A good boss who is an effective leader meets employee issues head-on and deals with them directly and promptly.
Your tire dealership or service shop will never, ever achieve the desired productivity and profitability unless you act now to solve problems that need solving!
For some readers, this assertion may sound terribly trite and obvious. But I've reached the same conclusion about this issue that I've reached about many others. If achieving this goal were so easy, everyone reading Tire Business would have accomplished it already. To the contrary, many bosses I've met would rather run off to the golf course or go fishing than address problems at the store or shop.
What's more, many owners and managers I've met spend much more time complaining to me or anyone else who will listen than the few minutes it would take to meet and resolve these issues head-on. Human nature seems to dictate that it's easier to complain than to act. The recent examples I'll cite here are enlightening.
First, consider the case of Herb, a capable young technician who unfailingly shows up for work 30 minutes early. The issue is that Herb also unfailingly devours a bowl of cereal and reads the morning paper in the back room. Unfortunately, he doesn't think he's responsible for anything going on around him until the clock strikes exactly 8 a.m.
Suppose a customer is dropping off a car early and wants to ask a simple question. Or a vendor's delivery truck is early, and the driver needs a signature and directions back to the local interstate. These people could pound the door down, but Herb would not respond until the official starting time rolled around.
Instead of whining to me about it Mr. Boss, meet Herb tomorrow morning as he's coming in the dealership's back door. Compliment him on his promptness and reliability. Then coolly describe your observations and express your concern that his ``morning indifference'' doesn't fit your expectations for staff teamwork or customer relations.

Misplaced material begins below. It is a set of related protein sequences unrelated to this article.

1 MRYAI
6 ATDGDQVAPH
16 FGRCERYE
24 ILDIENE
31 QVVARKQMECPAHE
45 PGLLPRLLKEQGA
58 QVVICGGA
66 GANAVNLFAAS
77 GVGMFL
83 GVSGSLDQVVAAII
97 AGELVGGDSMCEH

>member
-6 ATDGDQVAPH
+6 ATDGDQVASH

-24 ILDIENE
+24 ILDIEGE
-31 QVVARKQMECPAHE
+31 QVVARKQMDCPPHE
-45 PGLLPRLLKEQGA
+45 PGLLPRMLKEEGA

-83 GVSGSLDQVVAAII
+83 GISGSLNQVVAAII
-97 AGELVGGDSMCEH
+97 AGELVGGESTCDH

Explain to him that whenever he's on the property, he's part of the team. Cite the specific examples wherein he should improve his teamwork and define the consequences if he doesn't. For example, he may lose the privilege of working on family cars at the dealership after hours.
Another example of misdirected communication is the service manager who gripes to me about the steady decline in technician John's efficiency. This is not a subjective assessment because the computer software the boss uses to monitor tech performance doesn't lie-John's numbers are way down from normal. The manager seems to be avoiding any kind of confrontation with this tech and simply attributes the poor efficiency to a ``lazy spell.''
First of all, techs like to make money-and a good one understands the impact that old-fashioned hustle has on a paycheck. Second, experience shows that there are very good reasons why a good tech's production suffers and it's almost always personal problems. Third, many managers I've known hate the thought of ``getting involved'' in a worker's life. They literally think it's easier to fire someone or let him quit than it is to try identifying and dealing with the root cause of his decreased work output.
Simply put, this manager doesn't need to be whining to me. Instead, he ought to plan a confidential, heart-to-heart talk with technician John tomorrow morning. The worst thing that could happen is that he'll uncover the reason for John's slowdown and fix it.
The last example concerns the din created by unusually loud radios-often tuned to competing stations-out in the service bays. I can't count the number of times I have heard managers complain about this. When I ask them what they've done about it, they shrug and insist there would be a wholesale revolt if they stifled the noise.
Nonsense! Do what I've seen effective managers do: Call a team meeting and define what you expect. For example, explain that radios in the shop must not be heard up in the customer lounge under any circumstances.
Finally, spell out reasonable consequences for breaking the radio-playing rules. For example, a tech might lose the privilege of having a radio in his bay or the entire service department could lose the privilege.
The bottom line is that the longer you wait to deal with these routine issues, the longer you and the business will suffer as a result of them-period!